Day 24: Thinking about trade offs & public policy

17/04/2020

Day 24

The days have begun to lose their sharp boundaries defined by everyday change and variety. Today is no different than yesterday – wake up, prepare for nowhere, coffee, news, cook meals, a couple of phone calls, webinars via zoom, coffee, dinner and sleep. This can be copy pasted for almost every day now. The end of these days is set for now – 3rd May. What is not known is when and how normal lives will get restored. The news these days is filled with lockdown exit, restoration of public services and protocols when the country emerges from the lockdown. Among people I speak to, the anxiety about the threat to their health and life seems to be reducing. It seems to have shifted to other things of everyday life – resuming work, stalled plans, travel etc.

For now, in India, we seem to have avoided the spectacle of death that has unfolded in other countries. We do not know of African countries and other lesser covered parts of the world because our news eyes are crowded by highly diverse, multi-perspective and multi-format news from the richer parts of the world. A trickle of information via regional news agencies and the UN suggests a serious situation in countries with weak state capacity. As for India, the state is a mammoth machinery. I believe we have managed to hold the pandemic from unleashing its destructive power through policing and brutality before reinforcing it with public health measures.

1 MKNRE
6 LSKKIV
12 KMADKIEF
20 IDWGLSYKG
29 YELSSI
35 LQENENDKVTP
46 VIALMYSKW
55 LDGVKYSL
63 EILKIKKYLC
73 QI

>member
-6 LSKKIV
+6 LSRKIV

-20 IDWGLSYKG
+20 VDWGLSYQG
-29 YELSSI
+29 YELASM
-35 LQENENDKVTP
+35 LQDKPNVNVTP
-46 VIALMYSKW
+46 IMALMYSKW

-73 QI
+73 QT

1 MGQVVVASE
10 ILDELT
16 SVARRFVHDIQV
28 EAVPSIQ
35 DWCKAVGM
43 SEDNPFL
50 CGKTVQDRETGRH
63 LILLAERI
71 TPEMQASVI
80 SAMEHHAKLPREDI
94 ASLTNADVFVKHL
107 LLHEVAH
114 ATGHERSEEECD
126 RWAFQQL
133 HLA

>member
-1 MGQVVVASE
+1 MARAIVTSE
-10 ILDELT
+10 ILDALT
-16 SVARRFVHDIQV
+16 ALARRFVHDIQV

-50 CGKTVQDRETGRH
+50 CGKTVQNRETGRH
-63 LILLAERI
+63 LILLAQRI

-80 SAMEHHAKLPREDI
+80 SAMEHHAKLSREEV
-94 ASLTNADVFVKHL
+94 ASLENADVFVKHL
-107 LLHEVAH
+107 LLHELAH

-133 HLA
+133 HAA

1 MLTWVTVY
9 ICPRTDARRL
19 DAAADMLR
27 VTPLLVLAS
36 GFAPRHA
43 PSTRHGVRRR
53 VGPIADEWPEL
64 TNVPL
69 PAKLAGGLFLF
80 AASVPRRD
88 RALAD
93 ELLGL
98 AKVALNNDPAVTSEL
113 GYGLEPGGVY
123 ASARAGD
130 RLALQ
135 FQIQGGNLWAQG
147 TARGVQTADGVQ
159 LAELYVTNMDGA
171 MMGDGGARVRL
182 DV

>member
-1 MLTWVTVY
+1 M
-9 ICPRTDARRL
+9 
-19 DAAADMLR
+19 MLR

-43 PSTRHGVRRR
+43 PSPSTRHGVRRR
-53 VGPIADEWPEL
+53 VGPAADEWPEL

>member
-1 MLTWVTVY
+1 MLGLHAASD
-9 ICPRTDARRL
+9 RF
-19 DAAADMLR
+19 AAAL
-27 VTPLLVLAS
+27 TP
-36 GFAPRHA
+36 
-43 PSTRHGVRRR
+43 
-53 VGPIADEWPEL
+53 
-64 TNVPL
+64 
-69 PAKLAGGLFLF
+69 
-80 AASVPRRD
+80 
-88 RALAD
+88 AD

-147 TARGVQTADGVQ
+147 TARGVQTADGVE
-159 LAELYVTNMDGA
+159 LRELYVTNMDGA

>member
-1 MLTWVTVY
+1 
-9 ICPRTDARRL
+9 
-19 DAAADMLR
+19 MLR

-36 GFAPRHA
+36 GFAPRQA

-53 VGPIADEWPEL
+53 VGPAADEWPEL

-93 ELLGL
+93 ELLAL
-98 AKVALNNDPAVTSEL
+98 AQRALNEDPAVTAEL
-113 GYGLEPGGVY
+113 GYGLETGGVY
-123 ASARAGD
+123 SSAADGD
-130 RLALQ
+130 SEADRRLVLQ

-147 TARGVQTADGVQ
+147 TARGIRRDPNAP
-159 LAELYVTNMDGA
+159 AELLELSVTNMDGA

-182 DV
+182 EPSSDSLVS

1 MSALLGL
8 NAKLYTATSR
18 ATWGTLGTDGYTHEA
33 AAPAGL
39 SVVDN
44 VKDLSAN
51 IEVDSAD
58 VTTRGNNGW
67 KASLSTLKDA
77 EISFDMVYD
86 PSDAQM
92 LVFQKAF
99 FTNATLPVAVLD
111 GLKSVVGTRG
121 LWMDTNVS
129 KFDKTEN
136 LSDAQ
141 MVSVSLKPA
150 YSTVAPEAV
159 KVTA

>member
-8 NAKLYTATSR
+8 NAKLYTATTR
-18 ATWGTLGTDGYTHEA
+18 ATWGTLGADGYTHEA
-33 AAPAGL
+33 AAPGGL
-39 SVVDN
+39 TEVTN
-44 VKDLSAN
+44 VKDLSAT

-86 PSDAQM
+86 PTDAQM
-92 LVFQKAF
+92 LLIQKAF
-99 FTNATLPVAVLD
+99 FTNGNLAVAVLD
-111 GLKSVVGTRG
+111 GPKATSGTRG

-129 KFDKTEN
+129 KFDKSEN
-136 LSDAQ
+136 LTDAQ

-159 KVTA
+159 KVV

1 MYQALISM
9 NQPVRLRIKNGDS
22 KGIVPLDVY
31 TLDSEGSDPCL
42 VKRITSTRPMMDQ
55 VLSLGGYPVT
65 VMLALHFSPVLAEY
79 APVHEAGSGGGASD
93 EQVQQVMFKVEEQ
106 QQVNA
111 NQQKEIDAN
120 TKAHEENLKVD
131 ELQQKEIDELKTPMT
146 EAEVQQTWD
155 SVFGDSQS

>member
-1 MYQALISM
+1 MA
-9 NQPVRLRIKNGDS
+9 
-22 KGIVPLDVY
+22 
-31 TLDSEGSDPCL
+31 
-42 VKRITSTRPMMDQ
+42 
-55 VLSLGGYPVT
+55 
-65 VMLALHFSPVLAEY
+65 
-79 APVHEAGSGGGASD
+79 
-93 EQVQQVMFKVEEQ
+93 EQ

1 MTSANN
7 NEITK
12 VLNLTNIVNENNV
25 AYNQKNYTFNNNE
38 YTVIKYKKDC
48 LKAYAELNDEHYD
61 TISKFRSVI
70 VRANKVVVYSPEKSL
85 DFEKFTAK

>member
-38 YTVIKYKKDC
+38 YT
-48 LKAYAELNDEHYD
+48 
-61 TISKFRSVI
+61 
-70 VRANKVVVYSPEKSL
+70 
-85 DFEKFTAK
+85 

The lockdown across the world is a useful time to understand choices and tradeoffs that societies are making. At its core, Public Policy as a subject is the study of tradeoffs between values in a society. The analyst’s job is to first identify the nature of trade offs involved. The global fight against Covid-19 has seen a wide range of value tradeoffs made by countries without articulating those values. For instance, Italy’s preference of triage system when their hospitals were overwhelmed with infected patients arriving in emergency. Indian government traded off its poor and working class in the name of national interest. Keeping the economy going instead of an indefinite lockdown is the common trade off situation that most countries have been negotiating in their own ways. 

Trade offs are central to economics. They are also central to the study of public policy. However, the difference in its pursuit by these two areas lies in what the analysis allows for and what it excludes. Perhaps, the promise of public policy as a subject lies in its inquiry that goes beyond a modelling exercise and allow for multi-disciplinary analysis of the origin, peculiarities and trajectory of how those values came about, on which a trade off situation has arisen.

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